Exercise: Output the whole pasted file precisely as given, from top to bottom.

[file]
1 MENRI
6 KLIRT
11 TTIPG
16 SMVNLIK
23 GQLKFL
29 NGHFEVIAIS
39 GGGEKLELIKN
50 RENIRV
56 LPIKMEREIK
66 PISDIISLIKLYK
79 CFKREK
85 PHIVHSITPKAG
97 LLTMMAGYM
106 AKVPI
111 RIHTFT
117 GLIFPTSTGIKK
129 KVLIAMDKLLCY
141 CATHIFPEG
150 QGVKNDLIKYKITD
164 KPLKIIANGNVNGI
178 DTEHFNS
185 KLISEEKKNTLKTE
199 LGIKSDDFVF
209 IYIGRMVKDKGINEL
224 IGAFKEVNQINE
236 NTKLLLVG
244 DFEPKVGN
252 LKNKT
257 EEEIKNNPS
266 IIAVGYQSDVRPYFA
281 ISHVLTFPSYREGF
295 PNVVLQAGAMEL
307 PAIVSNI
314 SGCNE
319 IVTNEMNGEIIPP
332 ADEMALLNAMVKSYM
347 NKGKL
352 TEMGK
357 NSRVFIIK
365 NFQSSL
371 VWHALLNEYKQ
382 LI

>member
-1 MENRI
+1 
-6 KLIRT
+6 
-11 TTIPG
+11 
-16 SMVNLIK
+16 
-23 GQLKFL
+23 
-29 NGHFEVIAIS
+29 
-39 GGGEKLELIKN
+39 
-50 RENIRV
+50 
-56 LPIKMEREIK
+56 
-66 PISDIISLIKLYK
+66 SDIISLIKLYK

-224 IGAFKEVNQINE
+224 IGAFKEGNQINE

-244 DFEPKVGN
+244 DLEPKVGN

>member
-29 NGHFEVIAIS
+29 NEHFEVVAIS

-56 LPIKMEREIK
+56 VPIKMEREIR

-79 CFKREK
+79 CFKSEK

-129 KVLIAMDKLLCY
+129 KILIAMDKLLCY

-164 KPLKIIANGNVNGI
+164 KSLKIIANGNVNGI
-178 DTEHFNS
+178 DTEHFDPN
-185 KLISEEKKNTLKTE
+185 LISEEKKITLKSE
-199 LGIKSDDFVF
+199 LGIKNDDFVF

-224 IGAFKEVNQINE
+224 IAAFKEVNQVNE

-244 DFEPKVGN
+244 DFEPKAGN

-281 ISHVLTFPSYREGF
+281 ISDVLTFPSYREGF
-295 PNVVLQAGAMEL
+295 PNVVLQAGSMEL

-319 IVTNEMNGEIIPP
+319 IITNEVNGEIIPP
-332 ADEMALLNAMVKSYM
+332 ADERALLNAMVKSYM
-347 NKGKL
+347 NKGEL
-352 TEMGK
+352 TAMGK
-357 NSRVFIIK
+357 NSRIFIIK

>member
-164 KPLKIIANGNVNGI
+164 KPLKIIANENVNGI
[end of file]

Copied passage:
1 MENRI
6 KLIRT
11 TTIPG
16 SMVNLIK
23 GQLKFL
29 NGHFEVIAIS
39 GGGEKLELIKN
50 RENIRV
56 LPIKMEREIK
66 PISDIISLIKLYK
79 CFKREK
85 PHIVHSITPKAG
97 LLTMMAGYM
106 AKVPI
111 RIHTFT
117 GLIFPTSTGIKK
129 KVLIAMDKLLCY
141 CATHIFPEG
150 QGVKNDLIKYKITD
164 KPLKIIANGNVNGI
178 DTEHFNS
185 KLISEEKKNTLKTE
199 LGIKSDDFVF
209 IYIGRMVKDKGINEL
224 IGAFKEVNQINE
236 NTKLLLVG
244 DFEPKVGN
252 LKNKT
257 EEEIKNNPS
266 IIAVGYQSDVRPYFA
281 ISHVLTFPSYREGF
295 PNVVLQAGAMEL
307 PAIVSNI
314 SGCNE
319 IVTNEMNGEIIPP
332 ADEMALLNAMVKSYM
347 NKGKL
352 TEMGK
357 NSRVFIIK
365 NFQSSL
371 VWHALLNEYKQ
382 LI

>member
-1 MENRI
+1 
-6 KLIRT
+6 
-11 TTIPG
+11 
-16 SMVNLIK
+16 
-23 GQLKFL
+23 
-29 NGHFEVIAIS
+29 
-39 GGGEKLELIKN
+39 
-50 RENIRV
+50 
-56 LPIKMEREIK
+56 
-66 PISDIISLIKLYK
+66 SDIISLIKLYK

-224 IGAFKEVNQINE
+224 IGAFKEGNQINE

-244 DFEPKVGN
+244 DLEPKVGN

>member
-29 NGHFEVIAIS
+29 NEHFEVVAIS

-56 LPIKMEREIK
+56 VPIKMEREIR

-79 CFKREK
+79 CFKSEK

-129 KVLIAMDKLLCY
+129 KILIAMDKLLCY

-164 KPLKIIANGNVNGI
+164 KSLKIIANGNVNGI
-178 DTEHFNS
+178 DTEHFDPN
-185 KLISEEKKNTLKTE
+185 LISEEKKITLKSE
-199 LGIKSDDFVF
+199 LGIKNDDFVF

-224 IGAFKEVNQINE
+224 IAAFKEVNQVNE

-244 DFEPKVGN
+244 DFEPKAGN

-281 ISHVLTFPSYREGF
+281 ISDVLTFPSYREGF
-295 PNVVLQAGAMEL
+295 PNVVLQAGSMEL

-319 IVTNEMNGEIIPP
+319 IITNEVNGEIIPP
-332 ADEMALLNAMVKSYM
+332 ADERALLNAMVKSYM
-347 NKGKL
+347 NKGEL
-352 TEMGK
+352 TAMGK
-357 NSRVFIIK
+357 NSRIFIIK

>member
-164 KPLKIIANGNVNGI
+164 KPLKIIANENVNGI